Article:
To minimize interference in this crowded spectrum the

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To minimize interference in this crowded spectrum, the Part 15 rules specify that all transmissions with a power level exceeding 0 dBm (1 mW) must utilize either frequency hopping or direct sequence spread spectrum techniques. The FCC is in the process of modifying the Part 15 rules to allow Orthogonal Frequency Division Multiplexing (OFDM) as well. All of these techniques serve the same purpose, to spread the signal’s power over a wider range of frequencies, thus reducing the average power density of the signal at any particular frequency and minimizing interference to other signals occupying the same band. A brief explanation of these signal-spreading techniques follows: Frequency Hopping Spread Spectrum (FHSS) 7 was originally conceived as a means to hide a transmission from unwanted listeners. It is now utilized for another purpose - the reduction of interference. Frequency hopping works by transmitting the signal carrier for a short period of time on one narrow band, then hopping to another, and so on. Over a period of time, the average signal power is thus spread over a very wide band of frequencies. The frequency hops appear random to anyone who doesn’t know the pre-arranged hop pattern. Fifty years ago this made it impossible to tune in and listen to a transmission, because the signal carrier never stayed on one frequency long enough for the listener to locate it and retune the receiver to the new frequency. Today, wireless LANs or PANs that incorporate FHSS do so on predetermined hopping sequences that are not secret, and the technology to follow the hopping pattern and retrieve the signal is available for the cost of a wireless card. Thus, FHSS, as employed by wireless LANs and PANs, no longer offers any inherent security. It does, however, serve to reduce interference to and from other devices. Direct Sequence Spread Spectrum (DSSS) 8 is a more complex technique which spreads the signal’s power across a wider bandwidth by spreading the carrier itself, instead of rapidly moving it around as FHSS does. It does this by directly modulating the carrier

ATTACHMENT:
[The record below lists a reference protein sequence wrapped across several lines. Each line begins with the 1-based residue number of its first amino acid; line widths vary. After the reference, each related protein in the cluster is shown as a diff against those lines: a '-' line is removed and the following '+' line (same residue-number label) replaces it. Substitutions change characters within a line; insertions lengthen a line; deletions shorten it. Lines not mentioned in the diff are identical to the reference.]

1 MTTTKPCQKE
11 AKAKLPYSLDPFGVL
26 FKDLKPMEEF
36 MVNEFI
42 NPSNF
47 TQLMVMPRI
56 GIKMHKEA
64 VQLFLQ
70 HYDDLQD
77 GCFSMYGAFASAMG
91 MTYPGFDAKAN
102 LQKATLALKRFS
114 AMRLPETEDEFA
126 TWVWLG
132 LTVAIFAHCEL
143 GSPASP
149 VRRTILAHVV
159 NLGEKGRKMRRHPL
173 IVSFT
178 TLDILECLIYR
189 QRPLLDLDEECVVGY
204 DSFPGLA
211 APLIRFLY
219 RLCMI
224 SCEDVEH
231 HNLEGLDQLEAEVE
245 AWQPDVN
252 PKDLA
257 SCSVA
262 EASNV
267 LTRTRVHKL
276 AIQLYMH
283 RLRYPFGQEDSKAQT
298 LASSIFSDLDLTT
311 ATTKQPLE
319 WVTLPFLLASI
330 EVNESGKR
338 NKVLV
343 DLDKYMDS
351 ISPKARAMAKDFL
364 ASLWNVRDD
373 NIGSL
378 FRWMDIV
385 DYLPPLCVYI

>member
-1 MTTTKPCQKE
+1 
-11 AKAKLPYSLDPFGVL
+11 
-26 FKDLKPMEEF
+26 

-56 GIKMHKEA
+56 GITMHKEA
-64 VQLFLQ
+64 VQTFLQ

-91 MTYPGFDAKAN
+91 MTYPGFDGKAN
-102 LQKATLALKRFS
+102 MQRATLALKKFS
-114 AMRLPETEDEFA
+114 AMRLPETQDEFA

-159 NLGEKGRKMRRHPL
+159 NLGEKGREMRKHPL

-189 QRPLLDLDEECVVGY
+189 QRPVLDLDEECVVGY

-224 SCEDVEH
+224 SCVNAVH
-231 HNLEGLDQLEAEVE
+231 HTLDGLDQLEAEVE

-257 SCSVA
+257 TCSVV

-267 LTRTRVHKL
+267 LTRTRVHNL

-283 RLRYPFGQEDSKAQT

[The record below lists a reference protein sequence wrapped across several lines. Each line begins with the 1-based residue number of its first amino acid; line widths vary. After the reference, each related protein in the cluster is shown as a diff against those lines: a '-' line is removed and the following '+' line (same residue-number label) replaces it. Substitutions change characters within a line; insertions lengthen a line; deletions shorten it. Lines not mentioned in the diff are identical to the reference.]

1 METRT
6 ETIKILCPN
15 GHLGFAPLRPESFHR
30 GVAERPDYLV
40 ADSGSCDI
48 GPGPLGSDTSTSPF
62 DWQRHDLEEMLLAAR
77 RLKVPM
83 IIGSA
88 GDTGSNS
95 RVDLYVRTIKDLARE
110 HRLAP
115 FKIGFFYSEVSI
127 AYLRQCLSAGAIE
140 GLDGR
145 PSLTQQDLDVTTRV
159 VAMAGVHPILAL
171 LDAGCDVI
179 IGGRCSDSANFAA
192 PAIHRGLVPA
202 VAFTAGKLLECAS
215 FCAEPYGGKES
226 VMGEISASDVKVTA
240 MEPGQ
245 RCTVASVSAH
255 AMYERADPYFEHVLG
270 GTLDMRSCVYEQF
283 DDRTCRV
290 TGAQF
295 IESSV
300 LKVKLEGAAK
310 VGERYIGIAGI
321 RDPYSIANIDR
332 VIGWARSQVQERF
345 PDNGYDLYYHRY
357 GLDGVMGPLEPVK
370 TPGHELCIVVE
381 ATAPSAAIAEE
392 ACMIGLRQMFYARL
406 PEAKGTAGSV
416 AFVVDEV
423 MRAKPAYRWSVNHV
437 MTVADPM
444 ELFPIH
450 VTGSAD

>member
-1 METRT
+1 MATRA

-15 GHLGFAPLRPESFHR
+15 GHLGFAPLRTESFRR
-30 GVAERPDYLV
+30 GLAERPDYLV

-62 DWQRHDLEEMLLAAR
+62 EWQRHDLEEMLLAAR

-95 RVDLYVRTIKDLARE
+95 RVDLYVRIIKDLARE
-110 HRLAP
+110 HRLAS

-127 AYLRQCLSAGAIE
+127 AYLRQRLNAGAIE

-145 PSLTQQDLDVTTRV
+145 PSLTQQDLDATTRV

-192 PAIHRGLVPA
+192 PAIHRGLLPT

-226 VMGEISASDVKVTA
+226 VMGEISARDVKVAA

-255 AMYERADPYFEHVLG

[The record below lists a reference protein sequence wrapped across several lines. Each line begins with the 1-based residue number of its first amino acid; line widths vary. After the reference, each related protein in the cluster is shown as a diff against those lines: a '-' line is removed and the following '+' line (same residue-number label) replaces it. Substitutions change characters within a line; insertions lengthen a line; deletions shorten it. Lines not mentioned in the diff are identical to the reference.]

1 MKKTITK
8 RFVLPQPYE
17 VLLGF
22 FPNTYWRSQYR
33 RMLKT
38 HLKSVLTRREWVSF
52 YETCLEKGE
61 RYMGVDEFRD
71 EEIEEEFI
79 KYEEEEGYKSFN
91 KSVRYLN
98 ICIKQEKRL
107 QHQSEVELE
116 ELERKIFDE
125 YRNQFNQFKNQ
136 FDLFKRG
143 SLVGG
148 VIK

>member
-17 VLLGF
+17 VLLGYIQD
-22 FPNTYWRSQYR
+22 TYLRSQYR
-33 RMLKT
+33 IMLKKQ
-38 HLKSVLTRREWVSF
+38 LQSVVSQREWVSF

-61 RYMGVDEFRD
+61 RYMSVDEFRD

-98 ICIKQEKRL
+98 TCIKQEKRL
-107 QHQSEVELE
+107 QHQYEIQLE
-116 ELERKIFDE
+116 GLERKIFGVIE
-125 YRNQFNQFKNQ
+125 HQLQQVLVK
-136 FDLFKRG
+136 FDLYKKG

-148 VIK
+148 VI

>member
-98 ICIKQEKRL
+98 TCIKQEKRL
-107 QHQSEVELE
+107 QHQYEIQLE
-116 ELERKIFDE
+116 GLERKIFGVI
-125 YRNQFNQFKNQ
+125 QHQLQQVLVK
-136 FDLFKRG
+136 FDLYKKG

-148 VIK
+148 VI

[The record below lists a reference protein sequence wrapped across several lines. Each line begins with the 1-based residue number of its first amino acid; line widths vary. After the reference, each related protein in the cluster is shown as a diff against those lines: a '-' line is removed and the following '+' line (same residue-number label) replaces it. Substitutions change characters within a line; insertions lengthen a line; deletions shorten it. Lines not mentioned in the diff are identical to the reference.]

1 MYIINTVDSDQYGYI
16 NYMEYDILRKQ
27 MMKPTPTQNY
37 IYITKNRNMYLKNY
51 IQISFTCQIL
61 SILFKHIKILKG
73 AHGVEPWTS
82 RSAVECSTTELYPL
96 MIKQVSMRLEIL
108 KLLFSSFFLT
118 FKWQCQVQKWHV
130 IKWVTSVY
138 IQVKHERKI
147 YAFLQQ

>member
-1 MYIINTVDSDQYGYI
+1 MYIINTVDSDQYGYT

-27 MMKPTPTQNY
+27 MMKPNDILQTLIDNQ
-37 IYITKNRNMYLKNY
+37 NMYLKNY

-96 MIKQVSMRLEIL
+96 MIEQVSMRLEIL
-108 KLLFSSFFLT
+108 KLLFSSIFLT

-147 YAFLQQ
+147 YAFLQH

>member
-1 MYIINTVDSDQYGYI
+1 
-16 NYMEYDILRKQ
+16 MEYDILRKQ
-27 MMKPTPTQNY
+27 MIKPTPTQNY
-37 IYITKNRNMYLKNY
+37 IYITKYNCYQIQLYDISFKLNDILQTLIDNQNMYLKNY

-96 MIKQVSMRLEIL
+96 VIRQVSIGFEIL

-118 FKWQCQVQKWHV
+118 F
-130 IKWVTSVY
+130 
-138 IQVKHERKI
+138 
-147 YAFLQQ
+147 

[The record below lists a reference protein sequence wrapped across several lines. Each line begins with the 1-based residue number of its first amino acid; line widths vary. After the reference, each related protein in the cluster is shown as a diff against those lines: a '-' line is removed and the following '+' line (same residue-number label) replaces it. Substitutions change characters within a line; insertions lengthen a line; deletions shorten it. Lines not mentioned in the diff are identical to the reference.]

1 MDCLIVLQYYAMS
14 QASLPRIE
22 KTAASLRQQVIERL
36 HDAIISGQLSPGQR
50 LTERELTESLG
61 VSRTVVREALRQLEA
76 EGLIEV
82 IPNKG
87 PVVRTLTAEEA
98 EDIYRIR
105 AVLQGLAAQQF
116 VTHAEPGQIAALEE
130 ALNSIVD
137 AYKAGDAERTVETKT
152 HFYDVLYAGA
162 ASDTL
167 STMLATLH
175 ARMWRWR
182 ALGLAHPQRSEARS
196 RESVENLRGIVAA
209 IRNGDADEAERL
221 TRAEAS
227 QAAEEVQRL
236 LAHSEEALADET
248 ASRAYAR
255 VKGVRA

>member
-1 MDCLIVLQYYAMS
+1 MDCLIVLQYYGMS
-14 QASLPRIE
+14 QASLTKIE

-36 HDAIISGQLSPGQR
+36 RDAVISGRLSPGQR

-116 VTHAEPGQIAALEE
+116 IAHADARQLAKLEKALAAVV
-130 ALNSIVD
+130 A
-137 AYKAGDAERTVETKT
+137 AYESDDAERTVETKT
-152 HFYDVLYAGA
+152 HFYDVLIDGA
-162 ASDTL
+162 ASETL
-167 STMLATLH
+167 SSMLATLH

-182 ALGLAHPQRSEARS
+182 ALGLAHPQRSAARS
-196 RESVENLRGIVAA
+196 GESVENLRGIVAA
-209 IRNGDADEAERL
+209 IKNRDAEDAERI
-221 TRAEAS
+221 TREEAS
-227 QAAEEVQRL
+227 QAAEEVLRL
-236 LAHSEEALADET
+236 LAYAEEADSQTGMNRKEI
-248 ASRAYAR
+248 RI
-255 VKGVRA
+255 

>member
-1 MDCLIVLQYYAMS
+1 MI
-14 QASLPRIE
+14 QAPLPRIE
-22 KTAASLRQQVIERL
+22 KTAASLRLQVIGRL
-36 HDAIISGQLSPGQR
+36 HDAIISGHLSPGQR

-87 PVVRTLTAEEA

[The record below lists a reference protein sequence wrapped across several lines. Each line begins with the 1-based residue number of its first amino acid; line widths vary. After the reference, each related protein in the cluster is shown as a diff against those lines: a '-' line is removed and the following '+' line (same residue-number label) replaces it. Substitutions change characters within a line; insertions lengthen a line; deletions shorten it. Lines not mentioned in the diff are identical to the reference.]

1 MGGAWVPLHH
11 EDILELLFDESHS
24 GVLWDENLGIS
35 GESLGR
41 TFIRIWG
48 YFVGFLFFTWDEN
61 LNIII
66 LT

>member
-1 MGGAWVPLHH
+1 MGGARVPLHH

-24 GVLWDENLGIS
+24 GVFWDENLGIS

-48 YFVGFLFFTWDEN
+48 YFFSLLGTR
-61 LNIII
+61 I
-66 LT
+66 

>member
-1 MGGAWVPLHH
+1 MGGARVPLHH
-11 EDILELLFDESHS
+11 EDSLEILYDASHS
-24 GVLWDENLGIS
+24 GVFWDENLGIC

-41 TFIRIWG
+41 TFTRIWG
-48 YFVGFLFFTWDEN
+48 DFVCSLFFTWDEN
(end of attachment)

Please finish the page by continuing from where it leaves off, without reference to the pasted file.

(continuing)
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11 with a high-speed code sequence which has the characteristics of pseudo-random noise (PN). The faster a carrier is modulated, the wider its bandwidth becomes. The spreading sequence is produced by modulating the data stream with a PN spreading code, thus resulting in a signal which has a much higher bandwidth than the information bandwidth alone. For example, with 1 and 2 Mbps 802.11 DSSS, each bit of data is logically combined with an 11-bit Barker code. Because the bit-rate (chip-rate) of the spreading sequence is much higher than that of the data rate, the bandwidth is effectively spread over a much larger area than would otherwise be occupied if the carrier was modulated by the data stream alone. The result is that the signal power is spread over a much larger band and appears to other users as low-power noise. Orthogonal Frequency Division Multiplexing (OFDM) 9 , which utilizes multiple carriers (referred to as subcarriers), is technically not a spread spectrum technique because the subcarriers remain stationary and are not spread, but it serves the same purpose of spreading the signal power over a large band. It does this by breaking the
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  • Spring '12
  • BryanJensen
  • ........., IEEE 802.11, WLANs

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